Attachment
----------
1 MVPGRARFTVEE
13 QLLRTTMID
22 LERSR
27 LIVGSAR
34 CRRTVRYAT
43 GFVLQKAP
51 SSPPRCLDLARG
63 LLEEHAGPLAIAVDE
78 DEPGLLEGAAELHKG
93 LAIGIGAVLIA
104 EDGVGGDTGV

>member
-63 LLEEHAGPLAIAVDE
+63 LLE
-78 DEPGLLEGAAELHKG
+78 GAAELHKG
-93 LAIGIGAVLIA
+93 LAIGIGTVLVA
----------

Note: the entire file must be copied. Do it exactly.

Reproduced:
1 MVPGRARFTVEE
13 QLLRTTMID
22 LERSR
27 LIVGSAR
34 CRRTVRYAT
43 GFVLQKAP
51 SSPPRCLDLARG
63 LLEEHAGPLAIAVDE
78 DEPGLLEGAAELHKG
93 LAIGIGAVLIA
104 EDGVGGDTGV

>member
-63 LLEEHAGPLAIAVDE
+63 LLE
-78 DEPGLLEGAAELHKG
+78 GAAELHKG
-93 LAIGIGAVLIA
+93 LAIGIGTVLVA